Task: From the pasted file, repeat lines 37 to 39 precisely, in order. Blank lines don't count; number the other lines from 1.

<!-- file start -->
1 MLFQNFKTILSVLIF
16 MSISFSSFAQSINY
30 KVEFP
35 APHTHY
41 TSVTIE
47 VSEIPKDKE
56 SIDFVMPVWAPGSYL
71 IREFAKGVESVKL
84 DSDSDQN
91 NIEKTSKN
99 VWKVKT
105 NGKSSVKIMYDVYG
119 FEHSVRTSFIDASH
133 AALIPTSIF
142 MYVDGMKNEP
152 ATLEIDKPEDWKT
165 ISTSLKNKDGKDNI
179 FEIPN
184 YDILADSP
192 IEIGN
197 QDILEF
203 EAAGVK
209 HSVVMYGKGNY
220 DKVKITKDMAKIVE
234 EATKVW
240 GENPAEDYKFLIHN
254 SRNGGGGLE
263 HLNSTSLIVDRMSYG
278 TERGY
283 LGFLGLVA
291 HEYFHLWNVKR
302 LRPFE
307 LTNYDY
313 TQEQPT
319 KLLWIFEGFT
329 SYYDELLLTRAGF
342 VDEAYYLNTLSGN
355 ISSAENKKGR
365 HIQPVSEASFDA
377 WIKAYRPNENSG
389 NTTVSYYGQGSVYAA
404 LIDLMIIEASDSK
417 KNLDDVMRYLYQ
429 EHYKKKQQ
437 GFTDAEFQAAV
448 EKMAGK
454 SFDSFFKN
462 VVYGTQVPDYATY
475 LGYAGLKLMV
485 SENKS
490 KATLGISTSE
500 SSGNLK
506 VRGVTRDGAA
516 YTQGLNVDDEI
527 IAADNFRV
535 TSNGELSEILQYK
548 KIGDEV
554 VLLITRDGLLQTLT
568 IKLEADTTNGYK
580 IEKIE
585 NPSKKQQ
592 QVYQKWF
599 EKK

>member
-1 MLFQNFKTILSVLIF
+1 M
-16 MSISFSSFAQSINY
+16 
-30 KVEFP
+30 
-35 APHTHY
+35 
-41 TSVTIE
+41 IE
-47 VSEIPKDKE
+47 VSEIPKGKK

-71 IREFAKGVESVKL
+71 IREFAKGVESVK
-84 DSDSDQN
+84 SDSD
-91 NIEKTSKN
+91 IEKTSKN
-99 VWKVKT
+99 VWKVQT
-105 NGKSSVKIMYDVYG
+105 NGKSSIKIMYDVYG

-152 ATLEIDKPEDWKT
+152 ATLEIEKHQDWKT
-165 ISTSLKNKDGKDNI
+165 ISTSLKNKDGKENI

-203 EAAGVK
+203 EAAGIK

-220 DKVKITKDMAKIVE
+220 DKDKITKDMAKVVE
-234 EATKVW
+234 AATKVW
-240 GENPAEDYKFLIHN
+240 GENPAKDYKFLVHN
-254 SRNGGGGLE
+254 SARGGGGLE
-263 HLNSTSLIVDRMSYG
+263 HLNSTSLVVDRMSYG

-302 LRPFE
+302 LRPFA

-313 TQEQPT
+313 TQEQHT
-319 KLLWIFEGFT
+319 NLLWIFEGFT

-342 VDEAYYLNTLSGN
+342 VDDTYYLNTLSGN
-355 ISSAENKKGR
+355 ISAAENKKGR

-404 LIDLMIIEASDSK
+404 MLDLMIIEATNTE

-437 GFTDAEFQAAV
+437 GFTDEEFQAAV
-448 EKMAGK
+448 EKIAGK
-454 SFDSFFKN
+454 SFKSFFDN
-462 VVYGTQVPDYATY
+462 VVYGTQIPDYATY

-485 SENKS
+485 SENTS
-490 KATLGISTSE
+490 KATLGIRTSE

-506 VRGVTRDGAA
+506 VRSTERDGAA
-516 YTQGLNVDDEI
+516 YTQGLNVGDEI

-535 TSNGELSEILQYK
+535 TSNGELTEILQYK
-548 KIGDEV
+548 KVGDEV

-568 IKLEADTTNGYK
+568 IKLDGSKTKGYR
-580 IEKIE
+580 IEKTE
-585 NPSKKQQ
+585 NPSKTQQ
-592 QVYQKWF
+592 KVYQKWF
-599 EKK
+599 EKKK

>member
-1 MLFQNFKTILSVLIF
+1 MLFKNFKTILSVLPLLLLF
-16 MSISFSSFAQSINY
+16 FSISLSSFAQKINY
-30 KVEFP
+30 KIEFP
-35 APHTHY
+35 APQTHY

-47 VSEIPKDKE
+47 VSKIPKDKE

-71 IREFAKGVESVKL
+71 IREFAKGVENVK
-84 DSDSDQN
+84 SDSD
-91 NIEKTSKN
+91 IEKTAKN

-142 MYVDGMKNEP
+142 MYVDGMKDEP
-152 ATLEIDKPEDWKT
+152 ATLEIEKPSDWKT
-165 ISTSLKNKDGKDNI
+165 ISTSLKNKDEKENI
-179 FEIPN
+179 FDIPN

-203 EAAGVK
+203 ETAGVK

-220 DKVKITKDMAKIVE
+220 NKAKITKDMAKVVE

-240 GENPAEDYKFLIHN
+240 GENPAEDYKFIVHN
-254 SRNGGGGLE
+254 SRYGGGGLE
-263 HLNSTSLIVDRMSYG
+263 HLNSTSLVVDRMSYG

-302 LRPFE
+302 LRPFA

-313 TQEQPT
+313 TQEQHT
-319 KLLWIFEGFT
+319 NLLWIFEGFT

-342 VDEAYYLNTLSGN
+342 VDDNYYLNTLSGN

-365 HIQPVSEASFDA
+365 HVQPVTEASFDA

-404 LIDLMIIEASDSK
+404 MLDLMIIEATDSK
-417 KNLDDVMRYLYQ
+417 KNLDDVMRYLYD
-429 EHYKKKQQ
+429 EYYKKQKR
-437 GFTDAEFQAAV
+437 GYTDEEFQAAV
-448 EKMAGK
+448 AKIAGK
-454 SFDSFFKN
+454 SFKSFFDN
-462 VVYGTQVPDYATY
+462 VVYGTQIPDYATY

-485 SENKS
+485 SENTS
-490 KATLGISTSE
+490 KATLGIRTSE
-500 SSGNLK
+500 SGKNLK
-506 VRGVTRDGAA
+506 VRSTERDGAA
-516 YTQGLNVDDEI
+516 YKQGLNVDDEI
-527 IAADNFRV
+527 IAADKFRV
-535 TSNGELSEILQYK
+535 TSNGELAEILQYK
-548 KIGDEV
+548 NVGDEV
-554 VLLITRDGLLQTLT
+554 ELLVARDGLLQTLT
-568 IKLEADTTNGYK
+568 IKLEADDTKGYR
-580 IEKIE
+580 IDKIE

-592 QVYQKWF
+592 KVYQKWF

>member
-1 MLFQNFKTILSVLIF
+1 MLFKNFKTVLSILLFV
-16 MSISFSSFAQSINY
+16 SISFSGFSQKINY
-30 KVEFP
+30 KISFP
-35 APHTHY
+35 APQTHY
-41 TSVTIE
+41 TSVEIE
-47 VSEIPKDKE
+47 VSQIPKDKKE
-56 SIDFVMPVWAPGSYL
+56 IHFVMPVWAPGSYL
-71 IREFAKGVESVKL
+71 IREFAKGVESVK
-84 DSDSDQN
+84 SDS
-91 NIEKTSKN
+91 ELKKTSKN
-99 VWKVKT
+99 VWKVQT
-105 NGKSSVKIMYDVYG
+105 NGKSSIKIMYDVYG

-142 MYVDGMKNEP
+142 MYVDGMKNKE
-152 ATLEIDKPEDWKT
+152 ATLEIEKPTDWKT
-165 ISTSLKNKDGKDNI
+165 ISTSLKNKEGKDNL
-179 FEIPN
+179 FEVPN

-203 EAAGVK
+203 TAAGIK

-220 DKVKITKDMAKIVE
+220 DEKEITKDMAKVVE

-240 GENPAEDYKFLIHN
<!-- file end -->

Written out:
342 VDEAYYLNTLSGN
355 ISSAENKKGR
365 HIQPVSEASFDA